For the eighth time, the Serb has conquered all before him at Melbourne Park to open his season with the slam spoils. The successful defence of his Australian Open title sees Djokovic displace Nadal as the world No.1. In an Olympic year and as the only member of the Big Three without a gold medal, Tokyo 2020 will be heavily on the 32-year-old’s radar and he has completed step one of five of a potential Golden Grand Slam, something no man has achieved before. "To start off the season with a Grand Slam win significantly boosts your confidence and your expectations are quite high for the rest of the season," Djokovic said. "But whatever happens, this season is already successful."
The gap is closing. Long heralded as the eventual successor to Rafael Nadal on the red clay of Roland Garros, Dominic Thiem has made huge waves in his first foray past the quarterfinals of a major outside Paris. With a first Grand Slam win over top seed Rafael Nadal in the quarterfinals and backing it up to beat Alexander Zverev in a match he was expected to win, Thiem pushed Novak Djokovic to five sets over four hours. The Austrian, back up to world No.4, must now be considered a serious threat to breaking Nadal’s dominance at Roland Garros and to making a deep run at the US Open. “I'm very aware and sure now that I can play on a very high level for a full Grand Slam,” Thiem said. “Didn't have any drops. That doesn't make me proud, but it makes me very confident for the next big tournaments which are coming up.”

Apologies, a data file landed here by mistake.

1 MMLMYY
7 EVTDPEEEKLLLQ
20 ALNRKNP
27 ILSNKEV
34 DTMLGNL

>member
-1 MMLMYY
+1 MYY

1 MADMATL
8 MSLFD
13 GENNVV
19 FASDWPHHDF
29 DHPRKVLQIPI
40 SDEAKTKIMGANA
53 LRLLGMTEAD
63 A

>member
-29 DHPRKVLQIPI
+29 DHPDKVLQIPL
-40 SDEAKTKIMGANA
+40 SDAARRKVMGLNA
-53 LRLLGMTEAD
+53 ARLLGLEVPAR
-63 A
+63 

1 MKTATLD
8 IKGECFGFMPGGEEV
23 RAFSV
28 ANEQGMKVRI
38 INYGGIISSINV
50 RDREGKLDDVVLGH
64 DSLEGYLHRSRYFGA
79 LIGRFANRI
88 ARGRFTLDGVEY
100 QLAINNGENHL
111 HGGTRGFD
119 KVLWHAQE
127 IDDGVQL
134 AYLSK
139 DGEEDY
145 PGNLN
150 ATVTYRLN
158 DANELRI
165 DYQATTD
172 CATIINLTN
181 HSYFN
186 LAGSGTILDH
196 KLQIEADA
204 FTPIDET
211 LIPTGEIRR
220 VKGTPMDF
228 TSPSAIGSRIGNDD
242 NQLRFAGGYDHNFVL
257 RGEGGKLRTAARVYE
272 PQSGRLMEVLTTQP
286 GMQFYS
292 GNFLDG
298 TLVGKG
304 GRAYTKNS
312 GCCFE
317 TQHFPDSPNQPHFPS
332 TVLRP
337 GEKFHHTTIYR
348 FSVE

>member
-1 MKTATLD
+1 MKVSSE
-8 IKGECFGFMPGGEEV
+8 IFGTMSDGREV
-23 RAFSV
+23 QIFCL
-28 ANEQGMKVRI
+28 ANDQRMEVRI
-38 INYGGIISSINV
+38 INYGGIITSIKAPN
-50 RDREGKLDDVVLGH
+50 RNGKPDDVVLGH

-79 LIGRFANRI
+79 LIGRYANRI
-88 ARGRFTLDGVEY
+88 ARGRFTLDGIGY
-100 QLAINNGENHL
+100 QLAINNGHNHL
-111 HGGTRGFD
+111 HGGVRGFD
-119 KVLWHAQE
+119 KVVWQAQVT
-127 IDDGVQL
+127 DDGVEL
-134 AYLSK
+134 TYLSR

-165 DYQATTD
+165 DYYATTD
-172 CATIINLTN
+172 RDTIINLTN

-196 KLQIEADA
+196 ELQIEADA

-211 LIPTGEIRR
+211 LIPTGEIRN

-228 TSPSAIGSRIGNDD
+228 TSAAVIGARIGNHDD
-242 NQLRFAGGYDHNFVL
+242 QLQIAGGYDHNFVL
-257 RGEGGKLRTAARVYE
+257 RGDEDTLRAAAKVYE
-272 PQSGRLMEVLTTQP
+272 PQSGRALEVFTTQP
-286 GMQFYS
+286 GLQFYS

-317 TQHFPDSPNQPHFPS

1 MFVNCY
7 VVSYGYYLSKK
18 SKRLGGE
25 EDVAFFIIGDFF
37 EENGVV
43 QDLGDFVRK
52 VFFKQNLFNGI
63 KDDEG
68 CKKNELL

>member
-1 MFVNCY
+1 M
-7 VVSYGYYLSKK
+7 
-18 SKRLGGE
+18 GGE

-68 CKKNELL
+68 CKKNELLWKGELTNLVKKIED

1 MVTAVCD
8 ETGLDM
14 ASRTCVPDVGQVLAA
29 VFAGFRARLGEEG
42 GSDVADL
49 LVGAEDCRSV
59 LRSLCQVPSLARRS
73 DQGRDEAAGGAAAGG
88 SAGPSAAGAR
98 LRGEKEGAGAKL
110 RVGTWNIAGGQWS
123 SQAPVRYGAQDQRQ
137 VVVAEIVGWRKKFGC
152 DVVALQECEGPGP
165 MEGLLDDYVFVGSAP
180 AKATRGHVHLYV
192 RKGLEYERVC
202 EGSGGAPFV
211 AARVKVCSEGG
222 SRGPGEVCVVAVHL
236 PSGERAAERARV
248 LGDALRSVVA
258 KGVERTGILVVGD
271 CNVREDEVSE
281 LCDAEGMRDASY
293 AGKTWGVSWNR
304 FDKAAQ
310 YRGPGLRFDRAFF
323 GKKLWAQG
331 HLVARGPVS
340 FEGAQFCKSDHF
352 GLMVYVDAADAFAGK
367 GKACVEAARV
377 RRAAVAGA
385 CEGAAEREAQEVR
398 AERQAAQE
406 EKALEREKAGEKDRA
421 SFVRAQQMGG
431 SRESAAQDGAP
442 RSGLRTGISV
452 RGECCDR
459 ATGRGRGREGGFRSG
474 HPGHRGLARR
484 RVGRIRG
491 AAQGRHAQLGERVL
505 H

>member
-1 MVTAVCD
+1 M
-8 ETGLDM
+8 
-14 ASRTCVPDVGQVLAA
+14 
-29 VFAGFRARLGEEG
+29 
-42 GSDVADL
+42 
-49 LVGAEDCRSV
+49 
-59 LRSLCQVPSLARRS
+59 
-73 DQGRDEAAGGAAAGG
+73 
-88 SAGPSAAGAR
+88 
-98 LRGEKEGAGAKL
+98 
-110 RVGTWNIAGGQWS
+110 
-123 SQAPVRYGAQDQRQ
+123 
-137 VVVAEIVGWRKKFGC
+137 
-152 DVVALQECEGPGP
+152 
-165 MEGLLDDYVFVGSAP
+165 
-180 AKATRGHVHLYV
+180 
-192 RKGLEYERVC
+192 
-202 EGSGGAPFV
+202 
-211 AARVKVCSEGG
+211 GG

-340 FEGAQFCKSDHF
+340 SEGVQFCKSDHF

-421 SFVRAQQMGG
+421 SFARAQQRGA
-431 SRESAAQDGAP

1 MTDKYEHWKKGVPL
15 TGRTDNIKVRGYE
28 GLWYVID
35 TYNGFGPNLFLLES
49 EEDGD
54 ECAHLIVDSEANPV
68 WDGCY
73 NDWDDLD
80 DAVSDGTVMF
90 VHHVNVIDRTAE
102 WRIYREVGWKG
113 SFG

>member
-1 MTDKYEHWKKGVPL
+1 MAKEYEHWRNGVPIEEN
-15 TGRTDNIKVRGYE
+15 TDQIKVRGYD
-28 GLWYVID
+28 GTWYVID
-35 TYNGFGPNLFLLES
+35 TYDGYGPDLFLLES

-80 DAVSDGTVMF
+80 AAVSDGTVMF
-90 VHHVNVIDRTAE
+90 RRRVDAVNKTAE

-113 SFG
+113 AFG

Five years have now passed since Nick Kyrgios reached two Slam quarterfinals within the space of 12 months. But the mercurial Aussie’s fourth-round run at Melbourne Park this year is arguably his most promising in the time that has elapsed since. Fuelled by the emotions of seeing his country in the grips of widespread bushfires, Kyrgios was valiant in a high-quality defeat to Rafael Nadal, with his efforts drawing praise from the Spaniard. Deep runs at Wimbledon and the US Open still surely represent his best chances outside his home Slam. “I think I'm playing better tennis than I was,” Kyrgios said of his quarterfinal run in 2015. “The trouble for me is being able to actually just produce the same attitude over and over again. Hopefully I can keep doing it. I'm just taking it day by day, trying to be positive, just bring positive vibes.”
A small but significant hoodoo was lifted this Australian Open for the still-only 22-year-old Alexander Zverev. In his 19th major, the German reached just his third quarterfinal before going one better to crack the last four for the first time. Despite falling to good friend Thiem over four sets, it capped an astonishing turnaround, given how low he was on confidence after three straight losses in ATP Cup leading in. It would not be unreasonable to expect Zverev would now play with more freedom, having finally made a deep run at a Slam. “I came to this tournament different,” Zverev said. “I didn't play my best. I went step by step, match by match. Usually I didn't do that in Grand Slams.”